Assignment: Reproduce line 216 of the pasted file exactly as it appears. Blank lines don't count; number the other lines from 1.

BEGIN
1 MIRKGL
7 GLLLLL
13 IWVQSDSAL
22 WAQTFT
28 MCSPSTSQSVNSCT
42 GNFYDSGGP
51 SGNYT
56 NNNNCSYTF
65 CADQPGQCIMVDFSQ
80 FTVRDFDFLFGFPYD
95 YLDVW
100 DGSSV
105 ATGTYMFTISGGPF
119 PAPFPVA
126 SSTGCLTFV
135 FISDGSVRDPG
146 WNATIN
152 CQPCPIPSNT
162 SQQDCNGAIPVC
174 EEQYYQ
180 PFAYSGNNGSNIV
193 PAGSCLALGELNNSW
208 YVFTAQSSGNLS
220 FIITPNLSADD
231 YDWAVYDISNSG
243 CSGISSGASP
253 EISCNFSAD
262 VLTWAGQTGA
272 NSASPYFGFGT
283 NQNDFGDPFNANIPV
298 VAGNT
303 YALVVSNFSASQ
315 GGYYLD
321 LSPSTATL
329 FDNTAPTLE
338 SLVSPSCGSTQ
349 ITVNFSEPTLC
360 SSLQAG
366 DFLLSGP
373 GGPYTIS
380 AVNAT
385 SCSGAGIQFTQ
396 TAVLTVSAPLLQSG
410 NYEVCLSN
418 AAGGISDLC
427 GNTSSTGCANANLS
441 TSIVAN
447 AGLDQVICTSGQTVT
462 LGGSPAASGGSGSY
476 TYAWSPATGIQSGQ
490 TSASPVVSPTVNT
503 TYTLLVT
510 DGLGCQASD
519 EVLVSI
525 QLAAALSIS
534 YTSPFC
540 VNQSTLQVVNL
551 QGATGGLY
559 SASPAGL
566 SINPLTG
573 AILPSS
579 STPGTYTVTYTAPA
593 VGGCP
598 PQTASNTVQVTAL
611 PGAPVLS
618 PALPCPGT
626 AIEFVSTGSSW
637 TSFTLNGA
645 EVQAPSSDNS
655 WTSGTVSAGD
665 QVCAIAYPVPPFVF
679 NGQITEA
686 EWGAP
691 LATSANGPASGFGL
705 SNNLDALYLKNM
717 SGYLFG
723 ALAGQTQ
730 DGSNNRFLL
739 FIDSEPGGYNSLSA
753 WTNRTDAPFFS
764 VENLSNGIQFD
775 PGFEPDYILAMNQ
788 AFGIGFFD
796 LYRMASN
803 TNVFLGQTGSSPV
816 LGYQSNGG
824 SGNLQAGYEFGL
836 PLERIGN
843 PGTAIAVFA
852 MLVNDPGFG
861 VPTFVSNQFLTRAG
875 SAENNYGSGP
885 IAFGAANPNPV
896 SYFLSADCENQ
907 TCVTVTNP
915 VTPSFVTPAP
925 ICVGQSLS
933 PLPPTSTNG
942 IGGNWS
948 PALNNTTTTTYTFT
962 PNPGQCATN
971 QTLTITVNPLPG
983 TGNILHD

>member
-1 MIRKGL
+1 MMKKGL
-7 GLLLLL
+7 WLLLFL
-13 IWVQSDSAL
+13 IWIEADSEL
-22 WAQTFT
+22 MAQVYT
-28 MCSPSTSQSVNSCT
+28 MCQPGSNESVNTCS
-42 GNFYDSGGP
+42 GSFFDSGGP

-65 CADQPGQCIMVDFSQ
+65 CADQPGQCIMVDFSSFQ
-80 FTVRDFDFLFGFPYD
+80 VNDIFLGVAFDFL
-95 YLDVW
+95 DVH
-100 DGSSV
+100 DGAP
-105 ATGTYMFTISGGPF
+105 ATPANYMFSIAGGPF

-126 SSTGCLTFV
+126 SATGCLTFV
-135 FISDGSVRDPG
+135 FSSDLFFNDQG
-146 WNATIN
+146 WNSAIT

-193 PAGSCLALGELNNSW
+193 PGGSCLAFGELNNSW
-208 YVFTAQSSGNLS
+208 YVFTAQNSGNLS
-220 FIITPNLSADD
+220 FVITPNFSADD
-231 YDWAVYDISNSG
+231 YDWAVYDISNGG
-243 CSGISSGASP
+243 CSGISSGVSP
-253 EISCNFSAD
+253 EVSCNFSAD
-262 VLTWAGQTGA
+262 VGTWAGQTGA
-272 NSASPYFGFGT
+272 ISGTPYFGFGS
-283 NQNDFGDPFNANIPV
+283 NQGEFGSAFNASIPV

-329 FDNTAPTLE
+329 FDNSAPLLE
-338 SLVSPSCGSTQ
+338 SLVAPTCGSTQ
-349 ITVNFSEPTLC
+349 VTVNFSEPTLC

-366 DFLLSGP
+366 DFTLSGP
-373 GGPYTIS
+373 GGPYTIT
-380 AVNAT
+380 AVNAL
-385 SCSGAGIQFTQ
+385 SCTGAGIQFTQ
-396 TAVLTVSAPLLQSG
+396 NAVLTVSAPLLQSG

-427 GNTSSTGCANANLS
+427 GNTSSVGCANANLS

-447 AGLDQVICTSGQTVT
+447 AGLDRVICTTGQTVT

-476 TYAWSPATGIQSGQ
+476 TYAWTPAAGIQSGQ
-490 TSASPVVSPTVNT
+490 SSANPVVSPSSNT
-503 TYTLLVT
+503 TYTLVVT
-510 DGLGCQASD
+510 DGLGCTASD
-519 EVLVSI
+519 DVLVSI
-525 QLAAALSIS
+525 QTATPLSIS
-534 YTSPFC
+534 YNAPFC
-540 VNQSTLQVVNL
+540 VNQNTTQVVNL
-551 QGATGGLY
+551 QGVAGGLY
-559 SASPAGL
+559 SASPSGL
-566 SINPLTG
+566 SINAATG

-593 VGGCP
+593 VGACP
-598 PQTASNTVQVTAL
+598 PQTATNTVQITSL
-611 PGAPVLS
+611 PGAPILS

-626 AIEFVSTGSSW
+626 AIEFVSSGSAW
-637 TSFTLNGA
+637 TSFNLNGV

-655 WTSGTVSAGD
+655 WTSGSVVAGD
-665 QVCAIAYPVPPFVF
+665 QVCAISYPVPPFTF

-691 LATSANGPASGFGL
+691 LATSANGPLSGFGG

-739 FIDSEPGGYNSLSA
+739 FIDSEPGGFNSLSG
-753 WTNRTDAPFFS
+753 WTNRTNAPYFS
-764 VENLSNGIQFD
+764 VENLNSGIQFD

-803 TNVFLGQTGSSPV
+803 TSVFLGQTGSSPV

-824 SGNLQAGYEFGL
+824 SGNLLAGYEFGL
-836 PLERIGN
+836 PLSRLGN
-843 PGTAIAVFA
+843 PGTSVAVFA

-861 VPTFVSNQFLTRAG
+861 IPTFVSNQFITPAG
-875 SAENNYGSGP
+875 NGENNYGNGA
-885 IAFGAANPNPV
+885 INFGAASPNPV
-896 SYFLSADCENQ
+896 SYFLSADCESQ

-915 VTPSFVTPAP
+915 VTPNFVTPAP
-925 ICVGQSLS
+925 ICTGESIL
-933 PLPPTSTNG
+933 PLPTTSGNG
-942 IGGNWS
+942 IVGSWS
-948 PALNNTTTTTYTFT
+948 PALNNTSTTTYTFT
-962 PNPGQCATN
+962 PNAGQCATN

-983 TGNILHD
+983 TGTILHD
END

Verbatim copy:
+803 TSVFLGQTGSSPV